Hepatitis B virus DNA in liver, serum, and peripheral blood mononuclear cells after the clearance of serum hepatitis B virus surface antigen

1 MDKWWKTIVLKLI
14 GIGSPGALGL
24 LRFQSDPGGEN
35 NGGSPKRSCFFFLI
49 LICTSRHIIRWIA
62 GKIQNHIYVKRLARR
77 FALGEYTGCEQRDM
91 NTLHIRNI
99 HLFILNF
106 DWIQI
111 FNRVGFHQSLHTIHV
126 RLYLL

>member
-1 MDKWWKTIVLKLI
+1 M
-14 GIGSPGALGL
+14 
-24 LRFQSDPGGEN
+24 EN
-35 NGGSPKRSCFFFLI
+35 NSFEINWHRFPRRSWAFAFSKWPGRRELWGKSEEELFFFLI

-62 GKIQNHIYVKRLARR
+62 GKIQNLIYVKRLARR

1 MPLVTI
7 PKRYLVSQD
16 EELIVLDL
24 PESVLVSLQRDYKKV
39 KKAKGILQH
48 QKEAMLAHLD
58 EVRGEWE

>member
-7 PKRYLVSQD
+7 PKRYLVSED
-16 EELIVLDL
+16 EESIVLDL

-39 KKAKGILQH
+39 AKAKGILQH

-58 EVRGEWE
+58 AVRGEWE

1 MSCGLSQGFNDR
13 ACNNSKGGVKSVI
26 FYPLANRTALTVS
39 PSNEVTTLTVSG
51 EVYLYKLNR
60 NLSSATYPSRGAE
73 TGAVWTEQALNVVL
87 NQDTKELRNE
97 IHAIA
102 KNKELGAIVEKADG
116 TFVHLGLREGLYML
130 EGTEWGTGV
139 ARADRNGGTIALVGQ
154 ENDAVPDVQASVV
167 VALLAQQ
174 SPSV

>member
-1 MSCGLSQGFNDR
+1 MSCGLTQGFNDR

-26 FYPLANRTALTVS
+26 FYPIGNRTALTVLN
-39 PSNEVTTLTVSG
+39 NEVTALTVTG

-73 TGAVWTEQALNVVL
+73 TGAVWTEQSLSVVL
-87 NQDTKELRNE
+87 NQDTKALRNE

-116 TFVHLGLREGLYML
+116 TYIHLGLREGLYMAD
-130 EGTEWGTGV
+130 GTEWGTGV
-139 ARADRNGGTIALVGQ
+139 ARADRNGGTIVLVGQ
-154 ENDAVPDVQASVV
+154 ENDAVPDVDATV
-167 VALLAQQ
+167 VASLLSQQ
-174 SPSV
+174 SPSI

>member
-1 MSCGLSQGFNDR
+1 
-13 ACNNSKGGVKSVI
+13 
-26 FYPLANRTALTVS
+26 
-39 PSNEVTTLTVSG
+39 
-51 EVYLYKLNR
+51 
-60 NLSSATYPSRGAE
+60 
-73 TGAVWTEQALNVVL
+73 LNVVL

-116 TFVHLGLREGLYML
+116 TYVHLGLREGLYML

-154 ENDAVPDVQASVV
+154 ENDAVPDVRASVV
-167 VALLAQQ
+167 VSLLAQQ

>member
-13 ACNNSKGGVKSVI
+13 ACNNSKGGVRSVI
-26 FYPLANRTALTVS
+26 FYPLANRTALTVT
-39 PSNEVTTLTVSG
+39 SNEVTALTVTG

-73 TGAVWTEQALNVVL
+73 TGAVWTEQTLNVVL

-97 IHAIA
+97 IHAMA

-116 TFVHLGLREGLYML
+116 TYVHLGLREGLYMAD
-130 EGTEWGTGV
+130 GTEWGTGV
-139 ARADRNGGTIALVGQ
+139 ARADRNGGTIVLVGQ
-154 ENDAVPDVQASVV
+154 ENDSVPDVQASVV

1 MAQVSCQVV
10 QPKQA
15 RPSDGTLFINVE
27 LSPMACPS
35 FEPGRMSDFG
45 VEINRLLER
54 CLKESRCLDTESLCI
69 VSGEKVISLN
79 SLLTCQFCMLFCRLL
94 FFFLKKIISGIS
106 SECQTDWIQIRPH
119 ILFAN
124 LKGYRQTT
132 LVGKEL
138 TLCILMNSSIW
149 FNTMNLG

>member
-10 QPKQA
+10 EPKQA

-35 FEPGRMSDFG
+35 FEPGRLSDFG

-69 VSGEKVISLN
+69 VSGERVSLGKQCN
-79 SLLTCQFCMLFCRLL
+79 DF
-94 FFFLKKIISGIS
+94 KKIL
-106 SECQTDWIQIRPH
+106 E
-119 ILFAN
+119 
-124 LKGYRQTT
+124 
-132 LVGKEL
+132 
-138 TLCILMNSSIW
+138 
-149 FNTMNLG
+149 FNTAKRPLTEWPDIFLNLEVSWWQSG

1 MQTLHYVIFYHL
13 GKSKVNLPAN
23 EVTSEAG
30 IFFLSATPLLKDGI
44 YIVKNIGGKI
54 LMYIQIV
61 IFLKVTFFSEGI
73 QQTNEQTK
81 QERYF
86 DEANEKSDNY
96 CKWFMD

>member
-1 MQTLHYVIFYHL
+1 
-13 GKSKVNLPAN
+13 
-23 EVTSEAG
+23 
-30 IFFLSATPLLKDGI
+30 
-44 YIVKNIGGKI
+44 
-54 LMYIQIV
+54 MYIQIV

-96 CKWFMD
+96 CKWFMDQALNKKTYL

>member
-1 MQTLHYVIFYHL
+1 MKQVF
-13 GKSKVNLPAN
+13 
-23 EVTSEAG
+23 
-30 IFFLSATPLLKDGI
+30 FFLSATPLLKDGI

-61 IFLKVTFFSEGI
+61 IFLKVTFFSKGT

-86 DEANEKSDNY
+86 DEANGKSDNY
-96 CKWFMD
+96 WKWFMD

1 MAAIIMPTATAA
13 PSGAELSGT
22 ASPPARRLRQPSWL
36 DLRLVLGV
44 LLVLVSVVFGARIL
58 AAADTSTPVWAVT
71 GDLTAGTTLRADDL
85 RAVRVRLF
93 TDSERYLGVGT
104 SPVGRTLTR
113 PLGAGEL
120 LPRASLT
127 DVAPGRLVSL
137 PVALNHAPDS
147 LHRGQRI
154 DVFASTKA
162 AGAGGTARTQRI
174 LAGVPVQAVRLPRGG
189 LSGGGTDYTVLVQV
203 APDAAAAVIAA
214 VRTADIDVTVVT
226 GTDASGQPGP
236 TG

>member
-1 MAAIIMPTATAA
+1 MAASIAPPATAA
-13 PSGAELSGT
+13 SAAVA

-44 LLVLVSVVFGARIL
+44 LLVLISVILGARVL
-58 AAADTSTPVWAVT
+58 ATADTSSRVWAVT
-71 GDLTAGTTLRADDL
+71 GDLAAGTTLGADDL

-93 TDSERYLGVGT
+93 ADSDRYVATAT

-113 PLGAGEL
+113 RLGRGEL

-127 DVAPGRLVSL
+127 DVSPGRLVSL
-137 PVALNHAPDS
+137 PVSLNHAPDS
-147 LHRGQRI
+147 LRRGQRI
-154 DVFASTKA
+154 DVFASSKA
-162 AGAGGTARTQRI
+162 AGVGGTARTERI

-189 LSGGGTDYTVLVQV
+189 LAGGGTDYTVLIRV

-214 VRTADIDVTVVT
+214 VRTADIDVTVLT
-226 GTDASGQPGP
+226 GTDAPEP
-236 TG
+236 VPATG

The integration of hepatitis B virus (HBV) DNA in the liver of chronic HBV carriers has been documented extensively. However, the status of the viral genome during acute infection has not been assessed conclusively. While HBV DNA sequences are detected often in serum, liver, and peripheral blood mononuclear cells (PBMCs) after the clearance of serum the hepatitis B virus surface antigen (HBsAg), the precise status of the viral genome, and in particular the possible persistence of integrated genomes in PBMCs, has not been established. A highly sensitive PCR-derived assay (Alu–PCR) was employed to re-examine liver and PBMC specimens obtained from patients with acute (n = 19) and chronic (n = 22) hepatitis in whom serum HBsAg was present (n = 12) (HBV-related chronic active hepatitis) or absent with anti-HCV (n = 10) (HCV-related chronic active hepatitis). Viral integration was demonstrated in 3 out of 19 liver specimens from patients with acute hepatitis and 12 out of 12 specimens from patients with chronic hepatitis. Viral integration was also observed in 4 out of 7 PBMC samples from HBV-related chronic active hepatitis patients and 2 out of 10 liver and PBMC samples from HCV-related chronic active hepatitis patients. In one liver specimen from an acute hepatitis patient, HBV DNA was found integrated in the intronic sequence of the tumour necrosis factor (TNF)-induced protein gene; viral integration into cellular sequences was also found in the PBMCs of four HBV-related chronic active hepatitis and two HCV-related chronic active hepatitis. The results demonstrate the early integration of HBV genome during acute viral infections and the persistence of the viral genome in an integrated form in PBMCs. J. Med. Virol. 72:203–214, 2004. © 2004 Wiley-Liss, Inc.